Impacts of Fire on Mediterannean Reptilian Biodiversity

Testudo hermanni, one of the reptilian species studied

Testudo hermanni, one of the reptilian species studied

Ecologists have long understood the intermediate disturbance hypothesis, which explains that moderate levels of agitation can maximize biodiversity in a particular environment. However, a study by Xavier Santos and Marc Cheylan has introduced evidence to the contrary, showing that beta diversity of reptilians decreases in areas of repeated exposure to fires.

The areas studied were categorized as unburnt, once burnt, and repeatedly burnt based on the exposure to fire over the past 51 years. The disturbance provided by the fire, which would typically be expected to improve diversity, actually caused the number of reptilian species to decrease.

This decrease in biodiversity is attributed to the severity of the fires occurring, as well as the longevity of the flora and fauna in the Mediterranean environment studied and the lack of speed involved in replenishing the plant life. Presumably, in an area with quickly reproducing organisms, natural fires could be refreshing, providing a new basis for growth.

In addition to the diversity of species, individual reptile species in each area were studied based on characteristics such as longevity, feeding patterns, and thermal flexibility.

The authors note that “fire acts as an environmental filter, selecting the traits most suitable to fire and post-fire conditions,” and indeed differences in the aforementioned characteristics emerged in post-fire habitats, compared to the original state, in the form of dominant species that gained precedence only after the effects of fires.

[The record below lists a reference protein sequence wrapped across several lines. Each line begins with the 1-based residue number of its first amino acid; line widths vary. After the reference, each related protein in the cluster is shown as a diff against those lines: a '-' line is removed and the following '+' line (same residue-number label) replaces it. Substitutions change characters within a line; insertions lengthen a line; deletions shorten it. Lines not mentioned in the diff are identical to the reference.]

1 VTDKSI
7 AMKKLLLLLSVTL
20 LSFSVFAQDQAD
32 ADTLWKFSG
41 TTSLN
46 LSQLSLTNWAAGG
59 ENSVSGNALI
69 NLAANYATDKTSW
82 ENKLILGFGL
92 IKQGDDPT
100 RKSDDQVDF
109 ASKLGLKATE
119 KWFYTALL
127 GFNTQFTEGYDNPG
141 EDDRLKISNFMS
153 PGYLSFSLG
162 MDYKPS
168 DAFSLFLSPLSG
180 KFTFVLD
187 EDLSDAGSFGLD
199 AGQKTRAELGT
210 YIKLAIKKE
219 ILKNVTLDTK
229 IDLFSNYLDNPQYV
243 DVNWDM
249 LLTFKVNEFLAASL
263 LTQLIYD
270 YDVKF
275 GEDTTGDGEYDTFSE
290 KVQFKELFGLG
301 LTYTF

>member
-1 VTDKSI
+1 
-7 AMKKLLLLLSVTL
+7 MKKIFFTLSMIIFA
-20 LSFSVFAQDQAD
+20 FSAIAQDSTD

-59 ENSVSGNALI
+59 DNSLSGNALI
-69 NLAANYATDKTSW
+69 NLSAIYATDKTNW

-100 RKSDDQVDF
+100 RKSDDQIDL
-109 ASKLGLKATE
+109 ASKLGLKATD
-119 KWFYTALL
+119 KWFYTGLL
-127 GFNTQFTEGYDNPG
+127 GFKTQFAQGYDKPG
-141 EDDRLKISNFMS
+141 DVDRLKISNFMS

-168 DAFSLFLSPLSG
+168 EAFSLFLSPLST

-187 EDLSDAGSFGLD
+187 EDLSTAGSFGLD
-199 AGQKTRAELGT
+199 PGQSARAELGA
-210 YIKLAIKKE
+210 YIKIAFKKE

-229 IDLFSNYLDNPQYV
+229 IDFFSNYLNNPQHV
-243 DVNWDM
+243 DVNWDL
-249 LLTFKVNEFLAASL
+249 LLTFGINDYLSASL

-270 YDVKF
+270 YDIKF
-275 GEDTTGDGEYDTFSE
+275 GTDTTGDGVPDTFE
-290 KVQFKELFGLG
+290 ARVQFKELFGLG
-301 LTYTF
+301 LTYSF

Traits that appear to be favorable for surviving repeated fires include increased tolerance for thermal variation, increased tendency to be insectivorous, and the tendency to have shorter lifespans.

These traits are understandable in view of the changing environment. Species with longer lifespans and more development time before reproductive age require more time to adapt to a changing environment, which is disadvantageous in the areas with more frequent fires.

The expansion of thermal preferences applies when the canopy is reduced by fires and more sunlight reaches the level of the reptilians. Species with higher sensitivity to thermal radiation experience decreased ability to thrive in the more open forest.

Preference for insects is logical considering the changes in the quantity and identity of local plant populations following traumatic fire.

Depending on where and how intensely fires occur in Mediterranean ecosystems, either a positive or negative product could result.

If fires continually occur in different areas, beta diversity will be decreased overall, as shown by the sampling of habitats in this study. However, if fires occur in one area repeatedly, beta diversity for the region can be improved, as shown by the significant variance in traits between reptilians in unburnt and repeatedly burnt areas.

The results can be extended to understanding the outcomes of environmental disturbance for reptilians in other areas with similar organismal composition.

An understanding of the effects of fires, both manmade and natural, is important to developing knowledge about the functional and taxonomic adaptations made by certain species.

By examining the patterns exhibited by the Mediterranean reptilians in addition to other studies on reaction to disturbance, it is increasingly possible to predict how species will respond to mild, moderate, or even catastrophic changes to their living environments.

With such an understanding, humans can advance their ability to minimize impact on the environment and preserve species that may not be so lucky to adapt the most advantageous traits.


Xavier Santos, Marc Cheylan, Taxonomic and functional response of a Mediterranean reptile assemblage to a repeated fire regime, Biological Conservation, Volume 168, December 2013, Pages 90-98, ISSN 0006-3207 (

Photo by Alexandre Roux (

This entry was posted in Conservation Biology Posts, Conservation Blogs 2012-2013. Bookmark the permalink.

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